In this special report, we highlight some of the unsung heroes in culinary innovation. Read more about creative approaches to five signature menu items here.
There’s a lot of chatter about how the cannabis and foodservice industries can work together, most of it having to do with adding cannabidiol, or CBD, to food and drink, and some of it about how to use the psychoactive part of marijuana, tetrahydrocannabinol or THC, in restaurants, which might sound fun but is still illegal under most circumstances.
But there are also technologies that Big Cannabis uses and that foodservice can benefit from. For example, Colorado, which is at the forefront of recreational marijuana treats like gummies, chocolates and beverages spiked with THC or CBD, now has companies that specialize in extracting those substances from cannabis plants.
From left: Camp Firewood Cooler, Tigerclaw Smash and Activate The Falcon (see cocktail descriptions at the end of the story).
If they can extract essences from weed, why not from other plants?
That was the thinking of McLain Hedges, co-owner with Mary Allison Wright of RiNo Yacht Club, a cocktail bar in Denver that is currently moving from its previous location in The Source food hall to an as-yet-undisclosed spot.
Hedges has been at the cutting edge of cutting down on waste, making a variant of orgeat out of avocado pits and corn “milk” out of cobs and husks. So it pained him to look in his dump sink at the end of a shift and see it full of leftover mint, citrus peels and spices that were used as garnish. He wondered if the cannabis extraction companies he was familiar with might be able to do something with the waste.
“That’s where a lot of the initial conversation started with us,” he said. “How do we take some of these technologies that are in our market … and use that to our advantage?”
RiNo Yacht Club co-owners Mary Allison Wright and McLain Hedges.
He began designating one dump sink each night to a specific collection of flavors that he thought would go well together — say, mint, citrus and peppercorns, or ginger, lemon grass and chile. He’d collect those combinations for a month or more, freezing them at the end of each night, until he had a large enough collection to extract some real flavor.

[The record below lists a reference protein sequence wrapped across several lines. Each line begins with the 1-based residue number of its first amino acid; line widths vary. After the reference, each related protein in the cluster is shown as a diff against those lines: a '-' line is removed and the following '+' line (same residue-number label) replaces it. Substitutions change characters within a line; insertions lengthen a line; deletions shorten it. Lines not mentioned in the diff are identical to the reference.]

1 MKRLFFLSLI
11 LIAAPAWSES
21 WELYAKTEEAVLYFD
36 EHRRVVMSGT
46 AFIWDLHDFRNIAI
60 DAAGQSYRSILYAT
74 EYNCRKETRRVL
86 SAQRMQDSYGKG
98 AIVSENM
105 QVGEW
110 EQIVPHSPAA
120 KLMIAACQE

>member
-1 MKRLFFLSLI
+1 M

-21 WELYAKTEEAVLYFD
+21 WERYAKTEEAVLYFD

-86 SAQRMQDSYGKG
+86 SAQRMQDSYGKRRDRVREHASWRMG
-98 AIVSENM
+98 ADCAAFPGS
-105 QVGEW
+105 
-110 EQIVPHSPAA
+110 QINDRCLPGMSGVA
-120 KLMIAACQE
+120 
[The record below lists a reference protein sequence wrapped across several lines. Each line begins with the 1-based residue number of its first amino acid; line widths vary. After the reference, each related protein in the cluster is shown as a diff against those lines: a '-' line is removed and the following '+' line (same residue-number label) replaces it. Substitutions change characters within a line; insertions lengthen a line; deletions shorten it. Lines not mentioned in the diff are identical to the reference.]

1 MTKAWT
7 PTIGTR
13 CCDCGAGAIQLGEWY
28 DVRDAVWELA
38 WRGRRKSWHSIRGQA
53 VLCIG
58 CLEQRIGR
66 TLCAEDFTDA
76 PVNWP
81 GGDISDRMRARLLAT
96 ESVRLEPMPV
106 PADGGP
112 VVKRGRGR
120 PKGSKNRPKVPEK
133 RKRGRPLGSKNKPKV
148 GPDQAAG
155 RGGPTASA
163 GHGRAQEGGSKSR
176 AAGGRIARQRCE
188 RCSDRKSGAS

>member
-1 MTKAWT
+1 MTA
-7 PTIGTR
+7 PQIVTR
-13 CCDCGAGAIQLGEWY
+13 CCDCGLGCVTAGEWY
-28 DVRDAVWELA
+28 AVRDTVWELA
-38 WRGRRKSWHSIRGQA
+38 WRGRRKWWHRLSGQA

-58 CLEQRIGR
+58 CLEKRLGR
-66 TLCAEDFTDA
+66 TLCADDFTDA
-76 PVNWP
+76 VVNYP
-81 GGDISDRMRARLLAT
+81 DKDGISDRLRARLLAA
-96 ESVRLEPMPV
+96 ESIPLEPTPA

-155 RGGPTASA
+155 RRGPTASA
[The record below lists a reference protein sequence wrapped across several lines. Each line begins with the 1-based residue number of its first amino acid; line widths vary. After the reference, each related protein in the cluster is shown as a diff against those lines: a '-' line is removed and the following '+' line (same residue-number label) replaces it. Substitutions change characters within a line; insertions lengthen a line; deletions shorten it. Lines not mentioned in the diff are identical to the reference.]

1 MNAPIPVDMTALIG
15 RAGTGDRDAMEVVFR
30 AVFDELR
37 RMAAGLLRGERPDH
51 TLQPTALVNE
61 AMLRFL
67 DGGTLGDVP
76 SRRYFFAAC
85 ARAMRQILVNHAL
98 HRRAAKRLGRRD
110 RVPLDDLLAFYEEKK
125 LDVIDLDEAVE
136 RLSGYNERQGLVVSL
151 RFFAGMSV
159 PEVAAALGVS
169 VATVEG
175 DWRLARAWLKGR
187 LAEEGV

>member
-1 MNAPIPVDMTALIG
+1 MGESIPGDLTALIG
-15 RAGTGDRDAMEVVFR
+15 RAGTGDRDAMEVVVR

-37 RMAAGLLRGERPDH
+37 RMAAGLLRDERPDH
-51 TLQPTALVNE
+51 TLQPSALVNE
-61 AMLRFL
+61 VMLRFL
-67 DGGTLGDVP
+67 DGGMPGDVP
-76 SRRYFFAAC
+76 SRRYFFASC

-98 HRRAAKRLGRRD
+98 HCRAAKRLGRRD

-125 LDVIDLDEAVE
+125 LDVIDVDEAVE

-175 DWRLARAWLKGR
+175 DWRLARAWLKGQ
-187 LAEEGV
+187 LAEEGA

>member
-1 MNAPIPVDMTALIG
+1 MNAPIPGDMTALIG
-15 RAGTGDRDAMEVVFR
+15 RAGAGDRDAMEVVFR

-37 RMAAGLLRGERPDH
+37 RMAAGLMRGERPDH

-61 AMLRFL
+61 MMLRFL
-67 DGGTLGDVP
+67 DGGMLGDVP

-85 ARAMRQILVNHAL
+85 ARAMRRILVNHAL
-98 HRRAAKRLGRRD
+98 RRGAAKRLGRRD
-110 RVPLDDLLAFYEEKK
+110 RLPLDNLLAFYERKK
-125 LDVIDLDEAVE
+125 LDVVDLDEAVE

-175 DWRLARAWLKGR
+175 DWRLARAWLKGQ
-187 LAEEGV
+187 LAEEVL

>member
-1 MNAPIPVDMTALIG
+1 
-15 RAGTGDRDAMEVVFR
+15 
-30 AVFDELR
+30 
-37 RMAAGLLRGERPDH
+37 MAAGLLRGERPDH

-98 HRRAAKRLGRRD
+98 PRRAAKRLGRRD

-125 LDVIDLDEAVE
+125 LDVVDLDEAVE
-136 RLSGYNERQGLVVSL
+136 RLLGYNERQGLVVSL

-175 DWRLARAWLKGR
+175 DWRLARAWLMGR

Then he’d take them to a lab, which would first extract the flavorful, highly concentrated, mostly oil-based flavors from the dump sink collection, and then distill the water-soluble elements out into an intensely flavored tincture suitable for use in cocktails.
Although CBD oil is a trendy ingredient in cocktails, Hedges said he didn’t want his tinctures — or “dump sinktures,” as he calls them — floating on top of his cocktails or, in the case of iced drinks, possibly hardening. So he has the labs take the extra step of creating water-soluble substances.
A dump sinkture for the winter included combined extracts of mint, grapefruit and lemon peels and peppercorn. One called “Spring” combines essences of green strawberry, white flower, chamomile and lemon peel.
The Thai dump sinkture is made from ginger, dehydrated lime, lemon grass, chile threads and basil.
Ultimately, Hedges would like to refine the process and create more sweeping solutions for bar waste, possibly collecting the leavings of dump sinks from many bars to create standardized extracts.
In the meantime, Hedges has used his products to make cocktails such as A Sailor’s Guide to Earth. For that drink he combines an ounce each of either Tanuki sake or Funaguchi sake and coconut water, a quarter ounce of turmeric juice, half an ounce of salted lime juice and three quarters of an ounce of a syrup Hedges makes from spent tea leaves. He finishes the drink with three dashes of Thai dump sinkture.
“A few drops go a really long way,” he said.
Three RiNo Yacht Club cocktails
Camp Firewood Cooler: Lustau Fino & Manzanilla sherries, strawberry tomato water, salted citrus and Thai basil
Tigerclaw Smash: George Dickel whiskey custom made for RiNo Yacht Club, Palisade peach, corn milk, smoked lemon and mint
Activate the Falcon: Elijah Craig whiskey custom made for RiNo Yacht Club, Gran Classico bitters, maple, cucumber and absinthe
Contact Bret Thorn at [email protected]
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